The Haircut: Chris Pratt

The Haircut: Chris Pratt

A how-to on getting Star Lord's haircut by barber Zach Linhardt of Lakeside Barbershop, Oklahoma City.

Photo by Gage Skidmore

We’re going to talk about Chris Pratt’s hair today. He's Guardian of the Galaxy's interplanetary policeman Peter Quill, and he also has a great cut. Pratt’s style fuses several different grown-out haircuts, so I’ll be doing a more thorough job of explaining my process for cutting it.

This is a great hair style for summer. It’s so low-maintenance that you can go to the beach during the day and just use your hands to push your hair back into place for happy hour. It may be seem counter-intuitive to rock a shaggier cut in the heat, but summer is the perfect time to let go, experiment and do something a bit more playful with your hair. It’s a man’s cut, but allows you to be a bit more laid back.

So let’s get down to business. First, tell your barber that you’re looking for a low-maintenance, textured style that’s a couple inches on the side and longer up top. To give your barber a better visual, tell him you’re looking for a cross between a grown out ivy league and gentlemen’s cut that’s about 2 inches or so on the sides, and 3-4 inches up top.

I’d use shears for this entire cut, which gives it texture and makes it look a little more “rough” and not as clean. Texture is what gives a cut a more complex appearance (think the opposite of the slick Don Draper style). To achieve this look, the hair is not cut evenly, which creates layers. These layers are what makes the style look like it’s been several weeks since you’ve had a haircut. This is also how we’ll achieve the stray curls on the sides and shagginess in the back.

There are a couple of ways your barber can create texture in your hair. They can use a straight razor and run it with the grain of your hair, which will cut random hairs shorter than others. But the simple and easy route for creating texture is to use thinning shears, the funny looking scissors with one blade that looks like an alligator’s mouth. The barber will use them to create those random layers we talked about earlier.

thinning shears

If I were cutting your hair, I’d start at the nape of the neck and pull the hair straight out. I’d cut it at an inch and a half or two inches, and continue all the way up, gradually increasing the length. Once I got to the top, I’d comb it over to the side and, using my calibrated barber eye, judge what length would look best based on your natural hair texture. Then I’d cut and get to work achieving that messy look.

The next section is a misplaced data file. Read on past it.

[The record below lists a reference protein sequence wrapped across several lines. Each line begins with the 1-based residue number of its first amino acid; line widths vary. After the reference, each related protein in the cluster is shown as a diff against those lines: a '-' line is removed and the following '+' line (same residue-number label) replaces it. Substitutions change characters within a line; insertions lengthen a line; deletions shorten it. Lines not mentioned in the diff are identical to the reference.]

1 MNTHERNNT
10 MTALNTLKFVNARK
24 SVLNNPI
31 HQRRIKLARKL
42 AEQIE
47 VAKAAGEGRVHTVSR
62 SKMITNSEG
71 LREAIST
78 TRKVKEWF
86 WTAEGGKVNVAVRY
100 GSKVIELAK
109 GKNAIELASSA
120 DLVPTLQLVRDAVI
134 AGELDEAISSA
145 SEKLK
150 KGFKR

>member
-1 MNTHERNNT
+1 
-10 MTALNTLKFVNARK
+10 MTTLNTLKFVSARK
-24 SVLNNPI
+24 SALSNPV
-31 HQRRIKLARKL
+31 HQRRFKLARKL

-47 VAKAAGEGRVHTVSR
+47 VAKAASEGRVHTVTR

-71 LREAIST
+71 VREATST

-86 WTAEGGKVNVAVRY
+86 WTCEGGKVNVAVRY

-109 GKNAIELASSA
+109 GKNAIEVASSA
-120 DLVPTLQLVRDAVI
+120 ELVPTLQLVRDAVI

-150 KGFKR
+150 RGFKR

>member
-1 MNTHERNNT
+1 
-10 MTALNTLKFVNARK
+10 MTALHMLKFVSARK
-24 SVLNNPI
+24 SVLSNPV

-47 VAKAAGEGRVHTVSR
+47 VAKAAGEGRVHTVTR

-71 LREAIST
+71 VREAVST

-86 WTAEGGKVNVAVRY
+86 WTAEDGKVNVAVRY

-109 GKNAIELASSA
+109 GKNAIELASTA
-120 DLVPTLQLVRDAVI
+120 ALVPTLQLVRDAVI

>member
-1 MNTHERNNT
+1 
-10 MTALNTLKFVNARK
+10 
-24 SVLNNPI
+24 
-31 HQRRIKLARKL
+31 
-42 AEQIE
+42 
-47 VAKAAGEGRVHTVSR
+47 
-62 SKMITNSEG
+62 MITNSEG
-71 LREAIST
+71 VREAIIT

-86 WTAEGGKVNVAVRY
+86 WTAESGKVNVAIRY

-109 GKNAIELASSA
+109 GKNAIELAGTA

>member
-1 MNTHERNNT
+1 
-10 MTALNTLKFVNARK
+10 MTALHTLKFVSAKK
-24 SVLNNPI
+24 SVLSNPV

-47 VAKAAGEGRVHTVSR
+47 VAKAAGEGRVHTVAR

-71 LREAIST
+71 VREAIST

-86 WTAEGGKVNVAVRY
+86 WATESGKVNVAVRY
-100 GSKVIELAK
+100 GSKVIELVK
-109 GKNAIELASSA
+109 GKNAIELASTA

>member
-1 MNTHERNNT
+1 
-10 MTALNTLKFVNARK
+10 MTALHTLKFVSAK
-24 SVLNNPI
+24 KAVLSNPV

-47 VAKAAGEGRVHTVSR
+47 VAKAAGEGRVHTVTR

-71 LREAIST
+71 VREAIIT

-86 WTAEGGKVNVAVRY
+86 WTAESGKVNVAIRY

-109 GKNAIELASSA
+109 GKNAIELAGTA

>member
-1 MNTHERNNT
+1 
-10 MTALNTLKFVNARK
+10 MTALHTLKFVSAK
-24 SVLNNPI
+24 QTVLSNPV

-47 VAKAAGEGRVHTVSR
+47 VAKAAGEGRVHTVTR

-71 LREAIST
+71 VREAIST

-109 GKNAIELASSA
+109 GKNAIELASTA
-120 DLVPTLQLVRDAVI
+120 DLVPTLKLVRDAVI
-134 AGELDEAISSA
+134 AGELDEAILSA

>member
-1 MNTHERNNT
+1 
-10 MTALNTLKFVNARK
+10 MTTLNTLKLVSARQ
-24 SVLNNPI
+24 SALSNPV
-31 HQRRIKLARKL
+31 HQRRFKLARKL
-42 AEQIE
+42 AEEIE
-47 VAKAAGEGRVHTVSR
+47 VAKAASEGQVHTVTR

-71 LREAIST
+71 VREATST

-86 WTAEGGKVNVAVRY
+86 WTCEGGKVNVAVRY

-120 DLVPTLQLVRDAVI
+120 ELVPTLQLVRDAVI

Now that the cut’s just right and the barber styled it perfectly, you’re wondering, “How can I do this at home?” Since you want to keep that messy look, I’d leave the comb in the drawer and just use your hands. A comb will smooth and flatten everything out, the exact opposite of what look we want to achieve.

You just need a little wax to push the top over and keep it there. Wax is the best choice for this style because it’s not going to give you the shine of pomade and has a better hold, especially in the heat. Pratt has a natural, un-shiny look; using a pomade or grooming cream will add too much wetness.

Start with just a finger full of wax and rub it into your palm until it’s broken down into a consistent texture. Then lightly run your hands through your hair and “guide” the hair off to the side. Use as little product as possible – you want to leave your hair soft and unsticky enough for the ladies to run their fingers through it.

If you like the look of a few stray curls or a shaggy back that’s visible from the front, use your wax-covered fingers to lightly separate and pull them into place.

If you have fine or thinning hair or hair without much natural volume, the secret to beefing up the style is to blow dry first. While blowing the hair up and to the direction you want to go, use your fingers to lift the hair, starting at the root. When you’re finished, you should have a big puffy mess. Circle back to the wax method above, and gently pat and push the hair into shape, which retains the necessary volume.

That’s all there is to cutting and styling this look!

Wondering how to cut your own hair? Check out our full guide!

About Zach Linhardt

I’m 28 years old and was medically retired from the Marine Corps in 2011. After that, one of my good friends suggested that I go to barber school.1500 short hours later, I graduated and am on my way to taking Oklahoma City by storm – one haircut at a time!